Every short story collection should have one perfect story that the reader returns to over and over. Even if some of the other stories are ho-hum, that one perfect story remains in the mind.
Through sheer luck, the first story I read in Katherine Fawcett’s second collection of short stories, The Swan Suit, is that perfect story: “East O,” told from the point of view of an egg in an unnamed woman’s ovary. Clever, engaging, and original, “East O” made me marvel at what can be accomplished with a witty first-person narrator.
Several stories in The Swan Skin conjure Angela Carter—the retelling of fairy tales, the stark exploration of sexual politics. In “Happy” a woman tires of sex after thirty-two years of marriage—“Babs yearned for a life of celibacy and contemplation” (212)—and progressively seals up all her orifices with caulking, Gorilla Glue, and duct tape. “The Virgin and the Troll” is a modern bawdy twist on Rumpelstiltskin, complete with a king who needs money for a music festival and a foul-mouthed fifteen-year-old virgin. When she hears that her father told the king she could spin straw into gold, she says, “My dad told you that I could spin straw? Into fucking gold? I can’t even sew a button onto a burlap sack” (100). The father seems more concerned with his daughter’s honour than her happiness, but the daughter has different plans.
The title story examines the power dynamics of appearance and identity. A fisherman who steals a shape-shifter’s swan suit is a mama’s boy who “always felt uncomfortable in his own skin around [women]” (14); his mother is a former beauty queen who doesn’t recognize herself in the mirror, but knows deep down, she’s “still the same, but there’s something new about the shape of space [she takes] up in the world” (20). The story explores the choices embodied in outer appearance, proposing that “skin, fur, and feathers are simply costumes” (28).
Fawcett turns to humour and social commentary in “Ham,” which features one of the three little pigs as an entrepreneur who markets a line of “wolf-broth-based organic meals” (113) through his company Chinny-Chin-Chin Organics, a company that says “no to victim mentality” (114). Referencing contemporary trends from Twitter hashtags to GoFundMe pages, Fawcett explores Ham’s “rags to riches to scandal to born-again family man” (123) arc, ending with ten questions for discussion, including a mention of Ham’s memoir, Happy at Last: Finding Joy in a Straw House.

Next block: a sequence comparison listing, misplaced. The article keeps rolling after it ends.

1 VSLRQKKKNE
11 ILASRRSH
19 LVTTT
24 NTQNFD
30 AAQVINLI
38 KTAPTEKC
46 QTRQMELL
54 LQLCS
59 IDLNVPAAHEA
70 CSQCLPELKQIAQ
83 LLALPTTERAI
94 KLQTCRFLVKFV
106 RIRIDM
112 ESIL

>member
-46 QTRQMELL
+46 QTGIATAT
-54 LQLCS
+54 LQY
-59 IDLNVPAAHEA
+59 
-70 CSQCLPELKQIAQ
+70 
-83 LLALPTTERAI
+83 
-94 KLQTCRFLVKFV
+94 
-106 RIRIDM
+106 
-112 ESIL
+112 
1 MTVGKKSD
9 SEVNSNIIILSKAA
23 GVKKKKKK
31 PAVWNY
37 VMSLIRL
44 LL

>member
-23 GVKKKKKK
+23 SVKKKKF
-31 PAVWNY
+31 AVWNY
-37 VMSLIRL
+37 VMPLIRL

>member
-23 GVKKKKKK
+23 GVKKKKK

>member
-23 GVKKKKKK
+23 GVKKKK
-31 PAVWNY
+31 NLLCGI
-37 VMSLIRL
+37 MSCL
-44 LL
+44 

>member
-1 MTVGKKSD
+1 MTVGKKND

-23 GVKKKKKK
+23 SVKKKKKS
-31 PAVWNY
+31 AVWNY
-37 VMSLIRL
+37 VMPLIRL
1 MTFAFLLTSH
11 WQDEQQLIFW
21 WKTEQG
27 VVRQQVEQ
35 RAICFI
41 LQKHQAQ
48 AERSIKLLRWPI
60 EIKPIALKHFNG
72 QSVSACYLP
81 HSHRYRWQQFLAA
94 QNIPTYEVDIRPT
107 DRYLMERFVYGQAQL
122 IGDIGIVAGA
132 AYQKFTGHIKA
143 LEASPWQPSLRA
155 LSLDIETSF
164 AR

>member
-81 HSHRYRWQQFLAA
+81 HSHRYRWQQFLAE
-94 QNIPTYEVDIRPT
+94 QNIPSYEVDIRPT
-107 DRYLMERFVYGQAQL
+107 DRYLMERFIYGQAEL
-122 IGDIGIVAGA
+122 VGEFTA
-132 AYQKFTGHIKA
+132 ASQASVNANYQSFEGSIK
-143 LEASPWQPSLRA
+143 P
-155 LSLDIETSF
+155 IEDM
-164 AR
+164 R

Surprisingly, Ham, the ruthless entrepreneur, is one of the more sympathetic characters. Several of Fawcett’s characters are sketched in harsh lines. In “The Devil and Miss Nora,” the Devil, searching for children’s souls, meets his match in a multi-level-marketing kindergarten teacher; in “Mary’s Wonderful New Grimoire,” a dying witch “exhales green smoke that smells like rancid poultry and burnt hair” (125) while her vegetarian daughter, dressed in pastels, is only at her mother’s deathbed to destroy her grimoire. Nick, the fired sales manager in “Mycology,” finds mushrooms growing on his penis when he is showering. I read this story a few times, trying to keep track of the different characters wandering in and out of Nick’s bathroom and to discern the meaning of the mushrooms. Nick wonders if the mushrooms are a miracle or an STD or a sign “his insides had completely gone to shit’ (194). Like Nick, I’m still not sure what the mushrooms mean.
Balanced against the slightly confusing “Mycology” is “The Pull of Old Rat Creek,” an engaging tale told through fortune cookies, emails, texts, whiteboard messages, iPhone transcriptions, Facebook posts, Health and Safety Incident files, and articles from CBC and The Weekly Ratter. Taking an X-Files approach, the story tracks the experiences of Margery Perkins, an overweight single mother who becomes physically attracted to metal after an incident on a railway track involving an aluminum foil wrapping on a spring roll and two passing trains loaded with iron ore and magnetic coal. The different mediums blend well and the story has one of the collection’s more surprising endings.
The Swan Suit experiments with fairy-tale parody, bizarre humour, and the grotesque, blending witty dialogue with cultural observations. If for no other reason, read this collection for the voice of the egg in “East O.”
The Swan Suit was shortlisted for the 2021 Relit Awards.
The Swan Suit
by Katherine Fawcett
Douglas & McIntyre, 2020, 224 p.p., $22.95
Kat Cameron is the author of two collections of poetry: Ghosts Still Linger (University of Alberta Press, 2020) and Strange Labyrinth. Her collection of short stories, The Eater of Dreams (Thistledown Press), was shortlisted for the 2020 Danuta Gleed Literary Award. She lives in Edmonton on Treaty 6 territory and teaches writing at Concordia University of Edmonton.